urn:nbn:se:liu:diva-12929 (URN)10.1111/j.1742-4658.2005.04894.x (DOI)
    Available from: 2008-02-06 Created: 2008-02-06
    4. Environmentally modulated phosphoproteome of photosynthetic membranes in the green alga Chlamydomonas reinhardtii
    Open this publication in new window or tab >>Environmentally modulated phosphoproteome of photosynthetic membranes in the green alga Chlamydomonas reinhardtii
    Show others...
    2006 (English)In: Molecular & cellular proteomics, ISSN 1535-9476, Vol. 5, no 8, p. 1412-1425Article in journal (Refereed) Published
    Abstract [en]

    Mapping of in vivo protein phosphorylation sites in photosynthetic membranes of the green alga Chlamydomonas reinhardtii revealed that the major environmentally dependent changes in phosphorylation are clustered at the interface between the photosystem II (PSII) core and its light-harvesting antennae (LHCII). The photosynthetic membranes that were isolated form the algal cells exposed to four distinct environmental conditions affecting photosynthesis: (i) dark aerobic, corresponding to photosynthetic State 1; (ii) dark under nitrogen atmosphere, corresponding to photosynthetic State 2; (iii) moderate light; and (iv) high light. The surface-exposed phosphorylated peptides were cleaved from the membrane by trypsin, methyl-esterified, enriched by immobilized metal affinity chromatography, and sequenced by nanospray-quadrupole time-of-flight mass spectrometry. A total of 19 in vivo phosphorylation sites were mapped in the proteins corresponding to 15 genes in C. reinhardtii. Amino-terminal acetylation of seven proteins was concomitantly determined. Sequenced amino termini of six mature LHCII proteins differed from the predicted ones. The State 1-to-State 2 transition induced phosphorylation of the PSII core components D2 and PsbR and quadruple phosphorylation of a minor LHCII antennae subunit, CP29, as well as phosphorylation of constituents of a major LHCII complex, Lhcbm1 and Lhcbm10. Exposure of the algal cells to either moderate or high light caused additional phosphorylation of the D1 and CP43 proteins of the PSII core. The high light treatment led to specific hyperphosphorylation of CP29 at seven distinct residues, phosphorylation of another minor LHCII constituent, CP26, at a single threonine, and double phosphorylation of additional subunits of a major LHCII complex including Lhcbm4, Lhcbm6, Lhcbm9, and Lhcbm11. Environmentally induced protein phosphorylation at the interface of PSII core and the associated antenna proteins, particularly multiple differential phosphorylations of CP29 linker protein, suggests the mechanisms for control of photosynthetic state transitions and for LHCII uncoupling from PSII under high light stress to allow thermal energy dissipation.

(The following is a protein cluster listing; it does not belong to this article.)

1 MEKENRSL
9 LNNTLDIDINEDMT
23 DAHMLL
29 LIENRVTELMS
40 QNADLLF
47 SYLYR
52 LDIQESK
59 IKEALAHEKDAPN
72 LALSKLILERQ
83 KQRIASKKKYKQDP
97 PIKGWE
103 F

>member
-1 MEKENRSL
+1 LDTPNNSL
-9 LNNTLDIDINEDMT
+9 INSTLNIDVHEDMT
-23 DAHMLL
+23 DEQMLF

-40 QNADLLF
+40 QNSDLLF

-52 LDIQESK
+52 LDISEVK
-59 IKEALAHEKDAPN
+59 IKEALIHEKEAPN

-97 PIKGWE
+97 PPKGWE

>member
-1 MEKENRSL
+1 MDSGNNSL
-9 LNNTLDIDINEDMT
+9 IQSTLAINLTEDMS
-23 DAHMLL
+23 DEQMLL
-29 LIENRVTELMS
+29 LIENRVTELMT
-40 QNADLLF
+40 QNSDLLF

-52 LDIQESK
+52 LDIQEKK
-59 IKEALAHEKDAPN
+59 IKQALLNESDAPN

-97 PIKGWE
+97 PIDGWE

National Category
    Medical and Health Sciences
    Identifiers
    urn:nbn:se:liu:diva-12930 (URN)10.1074/mcp.M600066-MCP200 (DOI)
    Available from: 2008-02-06 Created: 2008-02-06 Last updated: 2009-06-05
  • 15.
    Turkina, Maria
    et al.
    Linköping University, Department of Clinical and Experimental Medicine, Cell Biology. Linköping University, Faculty of Health Sciences.
    Klang, Hanna
    Linköping University, Department of Clinical and Experimental Medicine, Cell Biology. Linköping University, Faculty of Health Sciences.
    Vener, Alexander
    Linköping University, Department of Clinical and Experimental Medicine, Cell Biology. Linköping University, Faculty of Health Sciences.
    Differential Phosphorylation of Ribosomal Proteins in Arabidopsis thaliana Plants during Day and Night2011In: PLoS ONE, ISSN 1932-6203, E-ISSN 1932-6203, Vol. 6, no 12Article in journal (Refereed)